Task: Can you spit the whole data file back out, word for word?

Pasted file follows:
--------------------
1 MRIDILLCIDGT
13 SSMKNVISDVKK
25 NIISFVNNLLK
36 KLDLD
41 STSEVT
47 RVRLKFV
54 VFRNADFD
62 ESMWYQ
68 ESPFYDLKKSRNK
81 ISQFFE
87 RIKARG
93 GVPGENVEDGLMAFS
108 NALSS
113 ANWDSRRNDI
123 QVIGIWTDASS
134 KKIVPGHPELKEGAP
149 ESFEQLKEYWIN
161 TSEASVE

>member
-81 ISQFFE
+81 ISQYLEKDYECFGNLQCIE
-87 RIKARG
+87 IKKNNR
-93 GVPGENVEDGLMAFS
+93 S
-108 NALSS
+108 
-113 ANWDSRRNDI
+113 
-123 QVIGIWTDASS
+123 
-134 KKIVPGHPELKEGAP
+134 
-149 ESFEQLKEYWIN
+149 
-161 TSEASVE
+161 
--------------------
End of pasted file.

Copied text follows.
1 MRIDILLCIDGT
13 SSMKNVISDVKK
25 NIISFVNNLLK
36 KLDLD
41 STSEVT
47 RVRLKFV
54 VFRNADFD
62 ESMWYQ
68 ESPFYDLKKSRNK
81 ISQFFE
87 RIKARG
93 GVPGENVEDGLMAFS
108 NALSS
113 ANWDSRRNDI
123 QVIGIWTDASS
134 KKIVPGHPELKEGAP
149 ESFEQLKEYWIN
161 TSEASVE

>member
-81 ISQFFE
+81 ISQYLEKDYECFGNLQCIE
-87 RIKARG
+87 IKKNNR
-93 GVPGENVEDGLMAFS
+93 S
-108 NALSS
+108 
-113 ANWDSRRNDI
+113 
-123 QVIGIWTDASS
+123 
-134 KKIVPGHPELKEGAP
+134 
-149 ESFEQLKEYWIN
+149 
-161 TSEASVE
+161 